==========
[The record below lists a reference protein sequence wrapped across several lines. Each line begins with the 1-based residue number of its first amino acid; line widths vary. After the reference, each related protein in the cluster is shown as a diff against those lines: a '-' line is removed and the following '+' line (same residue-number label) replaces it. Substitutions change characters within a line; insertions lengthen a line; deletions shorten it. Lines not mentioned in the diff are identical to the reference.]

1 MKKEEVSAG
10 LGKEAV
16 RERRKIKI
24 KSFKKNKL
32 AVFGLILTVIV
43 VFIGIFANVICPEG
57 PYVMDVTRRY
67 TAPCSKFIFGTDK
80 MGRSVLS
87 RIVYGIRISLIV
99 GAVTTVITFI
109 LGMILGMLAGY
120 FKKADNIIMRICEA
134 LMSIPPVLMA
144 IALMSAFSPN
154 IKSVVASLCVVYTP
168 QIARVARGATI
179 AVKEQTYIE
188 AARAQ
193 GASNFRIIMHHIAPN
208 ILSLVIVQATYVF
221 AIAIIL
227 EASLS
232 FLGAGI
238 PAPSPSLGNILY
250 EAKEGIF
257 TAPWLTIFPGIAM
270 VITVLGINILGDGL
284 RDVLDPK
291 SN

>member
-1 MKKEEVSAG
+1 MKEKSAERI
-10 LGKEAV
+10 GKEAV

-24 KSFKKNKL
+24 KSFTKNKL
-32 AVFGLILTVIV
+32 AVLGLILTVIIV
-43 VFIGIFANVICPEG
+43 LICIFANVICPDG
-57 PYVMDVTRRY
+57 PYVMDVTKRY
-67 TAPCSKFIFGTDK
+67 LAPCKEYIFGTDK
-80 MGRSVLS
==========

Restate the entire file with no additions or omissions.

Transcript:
[The record below lists a reference protein sequence wrapped across several lines. Each line begins with the 1-based residue number of its first amino acid; line widths vary. After the reference, each related protein in the cluster is shown as a diff against those lines: a '-' line is removed and the following '+' line (same residue-number label) replaces it. Substitutions change characters within a line; insertions lengthen a line; deletions shorten it. Lines not mentioned in the diff are identical to the reference.]

1 MKKEEVSAG
10 LGKEAV
16 RERRKIKI
24 KSFKKNKL
32 AVFGLILTVIV
43 VFIGIFANVICPEG
57 PYVMDVTRRY
67 TAPCSKFIFGTDK
80 MGRSVLS
87 RIVYGIRISLIV
99 GAVTTVITFI
109 LGMILGMLAGY
120 FKKADNIIMRICEA
134 LMSIPPVLMA
144 IALMSAFSPN
154 IKSVVASLCVVYTP
168 QIARVARGATI
179 AVKEQTYIE
188 AARAQ
193 GASNFRIIMHHIAPN
208 ILSLVIVQATYVF
221 AIAIIL
227 EASLS
232 FLGAGI
238 PAPSPSLGNILY
250 EAKEGIF
257 TAPWLTIFPGIAM
270 VITVLGINILGDGL
284 RDVLDPK
291 SN

>member
-1 MKKEEVSAG
+1 MKEKSAERI
-10 LGKEAV
+10 GKEAV

-24 KSFKKNKL
+24 KSFTKNKL
-32 AVFGLILTVIV
+32 AVLGLILTVIIV
-43 VFIGIFANVICPEG
+43 LICIFANVICPDG
-57 PYVMDVTRRY
+57 PYVMDVTKRY
-67 TAPCSKFIFGTDK
+67 LAPCKEYIFGTDK
-80 MGRSVLS